You are here

Scale Reviews

Find reliable measures for use in your questionnaires. Search Now


This scales book is a classic in psychometrics. It is instrumental for survey researchers in the fields of advertising, marketing, consumer psychology, and other related fields that rely largely on attitudinal measures. My copy has gotten me through years of field research by helping provide testable, reliable scales.
Angeline Close Scheinbaum, Ph.D.
University of Texas at Austin


A six-item, five-point Likert-type scale is used to measure a consumer's attitude toward business and products in general.

This is a three-item, nine-point Likert-type scale measuring the degree to which a person expresses loyalty to a specific brand of some product. The product used by Beatty and Kahle (1988) was a soft drink and they referred to the scale as brand commitment.

A seven-item, seven-point Likert-type scale is used to measure the degree of benefits a consumer perceives that he or she received from dealing with a salesperson. Oliver and Swan (1989b) reported using the full seven-item version of this scale whereas previously (1989a) they used an abbreviated version in their analyses (see below).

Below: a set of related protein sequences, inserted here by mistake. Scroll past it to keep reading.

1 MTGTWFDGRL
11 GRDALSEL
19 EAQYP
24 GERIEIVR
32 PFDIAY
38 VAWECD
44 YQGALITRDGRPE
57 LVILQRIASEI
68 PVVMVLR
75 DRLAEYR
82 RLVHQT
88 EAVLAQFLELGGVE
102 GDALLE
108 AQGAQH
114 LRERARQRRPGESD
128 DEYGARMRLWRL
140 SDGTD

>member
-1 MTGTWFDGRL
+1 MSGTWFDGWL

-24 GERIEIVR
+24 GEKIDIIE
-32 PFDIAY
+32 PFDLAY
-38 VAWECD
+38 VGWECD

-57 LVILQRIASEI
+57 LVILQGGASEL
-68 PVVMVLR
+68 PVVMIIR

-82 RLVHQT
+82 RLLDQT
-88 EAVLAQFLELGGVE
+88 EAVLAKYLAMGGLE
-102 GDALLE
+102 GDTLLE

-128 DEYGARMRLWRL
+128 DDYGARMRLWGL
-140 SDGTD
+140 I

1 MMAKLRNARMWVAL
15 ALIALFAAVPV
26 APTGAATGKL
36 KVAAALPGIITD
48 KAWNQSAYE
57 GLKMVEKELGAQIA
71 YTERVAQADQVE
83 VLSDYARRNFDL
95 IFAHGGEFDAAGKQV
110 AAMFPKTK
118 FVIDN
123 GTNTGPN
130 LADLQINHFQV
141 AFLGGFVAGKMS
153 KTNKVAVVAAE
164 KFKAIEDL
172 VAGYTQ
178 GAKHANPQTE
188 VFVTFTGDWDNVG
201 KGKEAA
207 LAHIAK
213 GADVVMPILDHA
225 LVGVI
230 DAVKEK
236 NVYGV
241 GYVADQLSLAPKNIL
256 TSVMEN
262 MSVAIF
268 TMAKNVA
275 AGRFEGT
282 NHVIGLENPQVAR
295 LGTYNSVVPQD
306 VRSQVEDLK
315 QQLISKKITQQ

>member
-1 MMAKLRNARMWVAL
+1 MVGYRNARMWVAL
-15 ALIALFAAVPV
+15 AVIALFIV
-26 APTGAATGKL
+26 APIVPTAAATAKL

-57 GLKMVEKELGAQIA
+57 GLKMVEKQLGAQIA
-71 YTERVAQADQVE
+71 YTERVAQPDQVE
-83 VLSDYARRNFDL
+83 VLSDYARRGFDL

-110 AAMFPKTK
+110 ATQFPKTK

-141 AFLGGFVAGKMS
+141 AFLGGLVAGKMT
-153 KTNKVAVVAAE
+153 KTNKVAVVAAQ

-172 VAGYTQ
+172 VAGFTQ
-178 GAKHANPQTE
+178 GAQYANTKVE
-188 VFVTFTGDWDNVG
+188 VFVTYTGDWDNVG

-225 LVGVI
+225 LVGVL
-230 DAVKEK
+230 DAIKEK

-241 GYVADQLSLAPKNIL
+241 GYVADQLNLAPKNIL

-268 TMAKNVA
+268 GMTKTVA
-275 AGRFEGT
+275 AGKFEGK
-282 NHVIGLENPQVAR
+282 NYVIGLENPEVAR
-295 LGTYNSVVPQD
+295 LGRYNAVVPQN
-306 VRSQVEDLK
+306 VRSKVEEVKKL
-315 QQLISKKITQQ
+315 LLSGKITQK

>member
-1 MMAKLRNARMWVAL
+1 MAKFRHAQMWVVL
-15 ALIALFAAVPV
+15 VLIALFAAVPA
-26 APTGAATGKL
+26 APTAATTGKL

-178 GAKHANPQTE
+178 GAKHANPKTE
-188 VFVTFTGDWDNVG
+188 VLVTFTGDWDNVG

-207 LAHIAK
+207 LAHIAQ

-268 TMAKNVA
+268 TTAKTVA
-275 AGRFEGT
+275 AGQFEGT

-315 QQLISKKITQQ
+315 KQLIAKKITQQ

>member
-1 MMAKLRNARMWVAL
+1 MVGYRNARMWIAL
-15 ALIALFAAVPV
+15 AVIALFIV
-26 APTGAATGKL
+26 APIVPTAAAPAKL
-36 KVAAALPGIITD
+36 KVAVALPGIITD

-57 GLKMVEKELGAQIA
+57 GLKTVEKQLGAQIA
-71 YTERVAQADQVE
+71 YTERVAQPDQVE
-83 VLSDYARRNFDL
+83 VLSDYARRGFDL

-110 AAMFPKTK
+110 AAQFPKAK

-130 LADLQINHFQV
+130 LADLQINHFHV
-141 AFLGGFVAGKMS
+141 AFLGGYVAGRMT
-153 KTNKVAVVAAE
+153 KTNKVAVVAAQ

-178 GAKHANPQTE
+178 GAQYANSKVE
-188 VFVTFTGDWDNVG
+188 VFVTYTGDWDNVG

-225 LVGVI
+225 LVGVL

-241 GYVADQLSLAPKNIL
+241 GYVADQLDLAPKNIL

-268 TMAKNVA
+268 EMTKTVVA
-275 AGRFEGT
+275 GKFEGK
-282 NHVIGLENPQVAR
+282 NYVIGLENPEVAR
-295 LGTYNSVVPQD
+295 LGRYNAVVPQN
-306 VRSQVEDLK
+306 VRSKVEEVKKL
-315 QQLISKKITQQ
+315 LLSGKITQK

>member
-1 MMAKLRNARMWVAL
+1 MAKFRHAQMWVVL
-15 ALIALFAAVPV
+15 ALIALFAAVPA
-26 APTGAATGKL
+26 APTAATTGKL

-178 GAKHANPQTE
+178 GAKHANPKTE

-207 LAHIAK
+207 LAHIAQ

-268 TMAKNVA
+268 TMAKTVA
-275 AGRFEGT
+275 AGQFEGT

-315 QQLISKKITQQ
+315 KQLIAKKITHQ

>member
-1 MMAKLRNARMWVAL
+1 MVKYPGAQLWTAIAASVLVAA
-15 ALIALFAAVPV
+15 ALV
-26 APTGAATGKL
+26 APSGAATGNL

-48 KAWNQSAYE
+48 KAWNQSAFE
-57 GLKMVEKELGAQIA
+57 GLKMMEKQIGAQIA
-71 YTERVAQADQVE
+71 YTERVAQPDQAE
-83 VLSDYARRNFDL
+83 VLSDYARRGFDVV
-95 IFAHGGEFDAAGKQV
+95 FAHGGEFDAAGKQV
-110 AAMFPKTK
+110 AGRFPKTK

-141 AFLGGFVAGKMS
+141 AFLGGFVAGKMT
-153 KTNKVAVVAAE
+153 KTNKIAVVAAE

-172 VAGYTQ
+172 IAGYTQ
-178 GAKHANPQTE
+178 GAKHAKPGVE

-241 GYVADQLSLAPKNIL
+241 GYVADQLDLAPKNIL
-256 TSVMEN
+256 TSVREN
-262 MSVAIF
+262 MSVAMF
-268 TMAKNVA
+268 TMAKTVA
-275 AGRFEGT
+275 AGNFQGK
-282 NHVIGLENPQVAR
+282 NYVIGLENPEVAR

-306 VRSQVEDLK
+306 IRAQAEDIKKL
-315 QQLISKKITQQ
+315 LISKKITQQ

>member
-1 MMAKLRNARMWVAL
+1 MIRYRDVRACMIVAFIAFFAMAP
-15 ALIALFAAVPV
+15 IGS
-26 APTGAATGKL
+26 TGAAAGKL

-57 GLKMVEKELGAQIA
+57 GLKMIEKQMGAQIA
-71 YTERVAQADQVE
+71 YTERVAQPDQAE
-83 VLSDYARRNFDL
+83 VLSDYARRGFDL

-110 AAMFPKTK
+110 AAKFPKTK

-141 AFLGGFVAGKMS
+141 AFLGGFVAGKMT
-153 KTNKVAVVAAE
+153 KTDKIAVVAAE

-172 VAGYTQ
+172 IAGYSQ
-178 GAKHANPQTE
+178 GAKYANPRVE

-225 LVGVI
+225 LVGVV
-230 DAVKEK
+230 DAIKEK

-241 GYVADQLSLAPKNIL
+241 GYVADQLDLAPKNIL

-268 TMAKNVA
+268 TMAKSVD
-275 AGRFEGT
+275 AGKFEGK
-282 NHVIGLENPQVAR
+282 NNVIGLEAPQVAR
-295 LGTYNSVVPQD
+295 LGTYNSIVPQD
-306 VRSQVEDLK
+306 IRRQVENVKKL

A four-item, six-point, Likert-type scale is used to measure a person's dislike of housekeeping. A two-item version of the scale was used by Lumpkin and Darden (1982) as well as Hawes and Lumpkin (1984).

This is a three-item, five-point Likert-type scale measuring the degree to which a consumer considers the prices charged by a store to be an important issue.

A seven-item, nine-point scale is used in measuring the degree to which a person likes consuming soft drinks.

This is a five-item, five-point scale that measures the degree of importance a consumer places on ease of finding products in a store. The measure was called ease of finding items in store by Lumpkin and Hunt (1989).